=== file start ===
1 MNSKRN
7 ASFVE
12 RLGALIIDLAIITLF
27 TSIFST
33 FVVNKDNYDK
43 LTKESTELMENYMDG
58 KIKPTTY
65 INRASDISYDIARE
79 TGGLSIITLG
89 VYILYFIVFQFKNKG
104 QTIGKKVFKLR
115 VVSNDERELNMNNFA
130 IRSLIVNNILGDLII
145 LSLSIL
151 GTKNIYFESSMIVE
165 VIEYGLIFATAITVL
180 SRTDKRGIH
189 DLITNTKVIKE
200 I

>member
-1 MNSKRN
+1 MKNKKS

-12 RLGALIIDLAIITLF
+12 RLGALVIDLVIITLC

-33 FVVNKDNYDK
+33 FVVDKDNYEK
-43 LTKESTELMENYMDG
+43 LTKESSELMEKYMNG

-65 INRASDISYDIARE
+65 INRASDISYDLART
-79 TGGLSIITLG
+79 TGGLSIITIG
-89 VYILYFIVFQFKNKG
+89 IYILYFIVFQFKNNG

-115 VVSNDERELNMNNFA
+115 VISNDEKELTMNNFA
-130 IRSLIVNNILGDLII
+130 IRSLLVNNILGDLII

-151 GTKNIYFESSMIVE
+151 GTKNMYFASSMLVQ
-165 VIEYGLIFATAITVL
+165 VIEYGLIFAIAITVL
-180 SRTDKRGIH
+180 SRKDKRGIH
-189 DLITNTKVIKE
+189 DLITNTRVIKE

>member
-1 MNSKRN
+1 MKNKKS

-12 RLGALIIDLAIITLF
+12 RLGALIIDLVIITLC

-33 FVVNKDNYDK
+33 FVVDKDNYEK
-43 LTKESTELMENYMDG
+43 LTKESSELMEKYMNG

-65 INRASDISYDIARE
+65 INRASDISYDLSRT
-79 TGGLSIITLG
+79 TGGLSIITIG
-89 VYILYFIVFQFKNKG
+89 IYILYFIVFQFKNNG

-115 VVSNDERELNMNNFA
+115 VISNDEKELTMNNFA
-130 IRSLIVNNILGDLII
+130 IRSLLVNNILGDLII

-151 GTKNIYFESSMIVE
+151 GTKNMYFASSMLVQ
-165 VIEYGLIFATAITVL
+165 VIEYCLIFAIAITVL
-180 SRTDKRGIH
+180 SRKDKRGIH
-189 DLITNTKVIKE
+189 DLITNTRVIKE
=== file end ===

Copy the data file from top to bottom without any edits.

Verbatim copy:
1 MNSKRN
7 ASFVE
12 RLGALIIDLAIITLF
27 TSIFST
33 FVVNKDNYDK
43 LTKESTELMENYMDG
58 KIKPTTY
65 INRASDISYDIARE
79 TGGLSIITLG
89 VYILYFIVFQFKNKG
104 QTIGKKVFKLR
115 VVSNDERELNMNNFA
130 IRSLIVNNILGDLII
145 LSLSIL
151 GTKNIYFESSMIVE
165 VIEYGLIFATAITVL
180 SRTDKRGIH
189 DLITNTKVIKE
200 I

>member
-1 MNSKRN
+1 MKNKKS

-12 RLGALIIDLAIITLF
+12 RLGALVIDLVIITLC

-33 FVVNKDNYDK
+33 FVVDKDNYEK
-43 LTKESTELMENYMDG
+43 LTKESSELMEKYMNG

-65 INRASDISYDIARE
+65 INRASDISYDLART
-79 TGGLSIITLG
+79 TGGLSIITIG
-89 VYILYFIVFQFKNKG
+89 IYILYFIVFQFKNNG

-115 VVSNDERELNMNNFA
+115 VISNDEKELTMNNFA
-130 IRSLIVNNILGDLII
+130 IRSLLVNNILGDLII

-151 GTKNIYFESSMIVE
+151 GTKNMYFASSMLVQ
-165 VIEYGLIFATAITVL
+165 VIEYGLIFAIAITVL
-180 SRTDKRGIH
+180 SRKDKRGIH
-189 DLITNTKVIKE
+189 DLITNTRVIKE

>member
-1 MNSKRN
+1 MKNKKS

-12 RLGALIIDLAIITLF
+12 RLGALIIDLVIITLC

-33 FVVNKDNYDK
+33 FVVDKDNYEK
-43 LTKESTELMENYMDG
+43 LTKESSELMEKYMNG

-65 INRASDISYDIARE
+65 INRASDISYDLSRT
-79 TGGLSIITLG
+79 TGGLSIITIG
-89 VYILYFIVFQFKNKG
+89 IYILYFIVFQFKNNG

-115 VVSNDERELNMNNFA
+115 VISNDEKELTMNNFA
-130 IRSLIVNNILGDLII
+130 IRSLLVNNILGDLII

-151 GTKNIYFESSMIVE
+151 GTKNMYFASSMLVQ
-165 VIEYGLIFATAITVL
+165 VIEYCLIFAIAITVL
-180 SRTDKRGIH
+180 SRKDKRGIH
-189 DLITNTKVIKE
+189 DLITNTRVIKE